Do you have your protective glasses and camera filter ready for the great American solar eclipse on August 21? Perfect. Now all you need to do is pick the ideal location for scoping out the event. Fortunately, the path of totality (the area from which the moon’s total coverage of the sun is visible) stretches from Oregon to South Carolina, and there are plenty of places in between where you can set up camp. We’ve tracked down maps of some of the most unique locations that will fall beneath the moon’s shadow on Monday.
1. WATCH FROM A NATIONAL PARK.
What better place to witness one of the most stunning events in nature than from a national park? Using data from NASA’s Scientific Visualization Studio, the National Park Service has published a map of sites that will provide the best views of the celestial show. Several locations, from Great Smoky Mountains National Park in the East to John Day Fossil Beds National Monument in the West, fall in the path of totality. Click any marker in the interactive map to see if that place is hosting viewing events or other eclipse-related activities on August 21.
2. WATCH FROM THE CLOUDS.
When viewed from Earth, a total eclipse lasts only a few minutes. One way to get the most out of the experience is to head into the sky. You don’t need to board an invitation-only flight to see the eclipse from a bird's-eye perspective. There are plenty of airports in the path of totality, and NASA has compiled them all into a helpful map. In addition to choosing your departure and arrival points carefully, you’ll need to get the timing right. According to The Points Guy, taking an eastbound flight from a Pacific Northwest airport around 9 a.m., or a Denver, Colorado area airport around 10 a.m. will put you in a golden position for eclipse chasing—that’s assuming you can book a last-minute flight.
3. WATCH FROM A WAFFLE HOUSE.
On August 21, many Waffle House patrons will be treated to a mind-blowing experience—and we’re not talking about the topped and smothered hashbrowns. During the eclipse’s final hours it will be visible from dozens of Waffle Houses in the southern U.S. To choose a restaurant for viewing, refer to this map of Waffle Houses in the path of totality, put together by University of Georgia assistant geography professor Jerry Shannon. (He also tried making an eclipse map of Tim Hortons locations, but sadly fans of the Canadian chain won’t be so lucky.)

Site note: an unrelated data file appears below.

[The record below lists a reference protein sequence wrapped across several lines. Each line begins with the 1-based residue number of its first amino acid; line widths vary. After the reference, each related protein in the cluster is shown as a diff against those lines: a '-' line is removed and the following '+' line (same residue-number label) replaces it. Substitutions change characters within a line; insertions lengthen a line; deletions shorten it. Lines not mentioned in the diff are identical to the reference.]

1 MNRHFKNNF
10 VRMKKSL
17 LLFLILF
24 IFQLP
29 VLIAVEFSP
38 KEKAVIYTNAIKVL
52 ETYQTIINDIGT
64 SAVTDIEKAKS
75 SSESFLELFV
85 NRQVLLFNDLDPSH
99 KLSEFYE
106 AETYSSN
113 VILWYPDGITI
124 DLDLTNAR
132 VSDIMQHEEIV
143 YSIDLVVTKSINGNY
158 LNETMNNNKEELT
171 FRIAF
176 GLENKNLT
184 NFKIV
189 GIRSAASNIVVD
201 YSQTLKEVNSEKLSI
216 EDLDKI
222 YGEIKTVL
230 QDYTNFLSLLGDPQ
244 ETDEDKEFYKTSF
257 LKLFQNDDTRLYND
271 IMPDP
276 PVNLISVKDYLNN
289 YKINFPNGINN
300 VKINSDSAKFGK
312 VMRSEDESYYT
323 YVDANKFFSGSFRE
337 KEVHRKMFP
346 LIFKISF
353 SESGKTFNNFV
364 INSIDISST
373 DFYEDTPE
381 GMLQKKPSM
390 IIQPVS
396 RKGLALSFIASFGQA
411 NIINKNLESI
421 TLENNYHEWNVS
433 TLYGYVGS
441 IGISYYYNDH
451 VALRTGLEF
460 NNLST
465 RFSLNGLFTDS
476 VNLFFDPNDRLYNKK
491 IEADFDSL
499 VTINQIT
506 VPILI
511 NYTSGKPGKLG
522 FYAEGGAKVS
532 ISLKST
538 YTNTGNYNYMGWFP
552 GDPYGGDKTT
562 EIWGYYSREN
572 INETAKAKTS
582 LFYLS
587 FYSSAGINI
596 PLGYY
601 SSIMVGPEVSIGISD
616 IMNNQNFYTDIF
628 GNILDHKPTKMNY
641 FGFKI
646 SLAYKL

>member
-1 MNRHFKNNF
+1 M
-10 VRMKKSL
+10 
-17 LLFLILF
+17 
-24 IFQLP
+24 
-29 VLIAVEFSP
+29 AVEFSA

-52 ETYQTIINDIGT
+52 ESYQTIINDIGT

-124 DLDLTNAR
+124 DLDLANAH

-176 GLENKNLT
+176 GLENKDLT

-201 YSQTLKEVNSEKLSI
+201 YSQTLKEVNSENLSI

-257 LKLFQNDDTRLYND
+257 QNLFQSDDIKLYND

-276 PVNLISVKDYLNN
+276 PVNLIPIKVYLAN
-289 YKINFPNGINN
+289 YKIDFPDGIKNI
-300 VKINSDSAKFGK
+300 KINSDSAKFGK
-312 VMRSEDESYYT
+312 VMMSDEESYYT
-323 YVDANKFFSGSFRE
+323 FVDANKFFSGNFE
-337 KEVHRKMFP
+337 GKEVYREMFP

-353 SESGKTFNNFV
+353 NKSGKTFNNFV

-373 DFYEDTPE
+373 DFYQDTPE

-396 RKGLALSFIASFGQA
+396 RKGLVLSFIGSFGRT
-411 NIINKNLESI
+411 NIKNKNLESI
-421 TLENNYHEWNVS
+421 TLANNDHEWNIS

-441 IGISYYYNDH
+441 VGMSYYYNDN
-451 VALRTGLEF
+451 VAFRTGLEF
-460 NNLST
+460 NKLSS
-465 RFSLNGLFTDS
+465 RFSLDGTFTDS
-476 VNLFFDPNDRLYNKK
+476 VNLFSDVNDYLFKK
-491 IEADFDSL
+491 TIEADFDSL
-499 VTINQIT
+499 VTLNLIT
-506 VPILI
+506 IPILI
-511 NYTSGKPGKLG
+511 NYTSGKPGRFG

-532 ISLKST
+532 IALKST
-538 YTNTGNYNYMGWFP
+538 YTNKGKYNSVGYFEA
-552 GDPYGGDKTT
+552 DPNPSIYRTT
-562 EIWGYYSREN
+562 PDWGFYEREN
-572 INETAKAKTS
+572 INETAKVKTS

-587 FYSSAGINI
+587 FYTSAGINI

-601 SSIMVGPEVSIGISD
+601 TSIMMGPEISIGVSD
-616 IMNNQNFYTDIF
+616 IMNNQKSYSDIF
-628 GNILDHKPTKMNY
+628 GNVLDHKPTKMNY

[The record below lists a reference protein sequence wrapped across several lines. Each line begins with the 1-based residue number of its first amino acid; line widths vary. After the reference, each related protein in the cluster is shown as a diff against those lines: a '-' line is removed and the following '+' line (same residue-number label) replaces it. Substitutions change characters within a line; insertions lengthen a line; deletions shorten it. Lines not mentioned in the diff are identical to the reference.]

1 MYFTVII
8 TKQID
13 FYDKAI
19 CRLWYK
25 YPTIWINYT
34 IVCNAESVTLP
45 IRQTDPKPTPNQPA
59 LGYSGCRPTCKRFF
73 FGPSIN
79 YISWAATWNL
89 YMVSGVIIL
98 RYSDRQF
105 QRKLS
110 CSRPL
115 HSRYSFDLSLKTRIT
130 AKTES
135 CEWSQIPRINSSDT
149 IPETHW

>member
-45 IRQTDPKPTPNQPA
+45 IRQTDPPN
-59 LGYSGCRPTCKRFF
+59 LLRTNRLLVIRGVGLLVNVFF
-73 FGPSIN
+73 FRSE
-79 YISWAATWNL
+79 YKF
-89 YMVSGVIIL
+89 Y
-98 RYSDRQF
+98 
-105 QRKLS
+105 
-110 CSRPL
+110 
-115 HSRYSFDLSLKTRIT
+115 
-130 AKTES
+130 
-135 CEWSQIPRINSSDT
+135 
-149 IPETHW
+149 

4. WATCH WHILE EATING FRIED CHICKEN.
Want some chicken to go with your waffles? Eclipse gazers watching from the southern states should have no trouble doing that. Twitter user Taber Andrew Bain made this map of fast food chicken joints that intersect with the path of totality. Bojangles' represents a healthy portion of the spots with 86 locations in the strip, but Zaxby’s is the most abundant by far with 117.
5. WATCH WITH WILDLIFE.
One of the more bizarre side effects of a solar eclipse is the reaction animals have to the sudden darkness. As most creatures time their habits to the rising and setting of the sun, totality can prompt different species to wake up, prepare for sleep, or just go berserk. We recommend watching this bizarre behavior with something separating you from the animals. NASA published a handy map of zoos that fall in the eclipse zone where you can do just that.
6. WATCH WITH SASQUATCH.
It’s not every day a solar eclipse occurs in your backyard, and it’s definitely not every day that you get to watch it in the company of Bigfoot. This map from cartographer and data visualization guru Joshua Stevens plots reported Sasquatch sightings in relation to the trajectory of the solar eclipse. It’s too bad that a bona fide Bigfoot encounter is a lot less likely to happen than a total solar eclipse—and even if you do spot the hairy guy on the big day, it might be hard to convince others of The X-Files-worthy coincidence.
7. WATCH FROM A LIBRARY.
Your local library isn’t just a great place to pick up free protective glasses leading up to the eclipse. It can also be a fun spot to witness the event itself. Libraries around the country are hosting viewing events on the day of, where visitors will be provided with the proper equipment and information about what they’re seeing. Check out NASA’s map of libraries organizing such programs to find one close to you.